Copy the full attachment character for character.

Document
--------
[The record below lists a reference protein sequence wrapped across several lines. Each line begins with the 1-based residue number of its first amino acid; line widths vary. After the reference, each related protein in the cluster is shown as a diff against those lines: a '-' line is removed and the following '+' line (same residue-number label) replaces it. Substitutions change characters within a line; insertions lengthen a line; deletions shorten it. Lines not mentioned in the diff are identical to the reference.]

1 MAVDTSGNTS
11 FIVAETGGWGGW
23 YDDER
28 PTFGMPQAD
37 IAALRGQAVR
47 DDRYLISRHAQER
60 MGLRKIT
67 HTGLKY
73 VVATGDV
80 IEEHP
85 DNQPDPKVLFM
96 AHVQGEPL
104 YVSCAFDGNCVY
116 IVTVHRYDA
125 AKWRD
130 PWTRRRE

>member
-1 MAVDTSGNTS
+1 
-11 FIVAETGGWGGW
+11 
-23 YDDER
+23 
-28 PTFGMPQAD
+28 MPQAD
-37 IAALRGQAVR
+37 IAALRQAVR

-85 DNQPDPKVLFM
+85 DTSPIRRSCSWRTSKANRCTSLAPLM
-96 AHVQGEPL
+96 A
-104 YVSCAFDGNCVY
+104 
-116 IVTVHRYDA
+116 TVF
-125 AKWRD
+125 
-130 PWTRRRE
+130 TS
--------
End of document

[The record below lists a reference protein sequence wrapped across several lines. Each line begins with the 1-based residue number of its first amino acid; line widths vary. After the reference, each related protein in the cluster is shown as a diff against those lines: a '-' line is removed and the following '+' line (same residue-number label) replaces it. Substitutions change characters within a line; insertions lengthen a line; deletions shorten it. Lines not mentioned in the diff are identical to the reference.]

1 MAVDTSGNTS
11 FIVAETGGWGGW
23 YDDER
28 PTFGMPQAD
37 IAALRGQAVR
47 DDRYLISRHAQER
60 MGLRKIT
67 HTGLKY
73 VVATGDV
80 IEEHP
85 DNQPDPKVLFM
96 AHVQGEPL
104 YVSCAFDGNCVY
116 IVTVHRYDA
125 AKWRD
130 PWTRRRE

>member
-1 MAVDTSGNTS
+1 
-11 FIVAETGGWGGW
+11 
-23 YDDER
+23 
-28 PTFGMPQAD
+28 MPQAD
-37 IAALRGQAVR
+37 IAALRQAVR

-85 DNQPDPKVLFM
+85 DTSPIRRSCSWRTSKANRCTSLAPLM
-96 AHVQGEPL
+96 A
-104 YVSCAFDGNCVY
+104 
-116 IVTVHRYDA
+116 TVF
-125 AKWRD
+125 
-130 PWTRRRE
+130 TS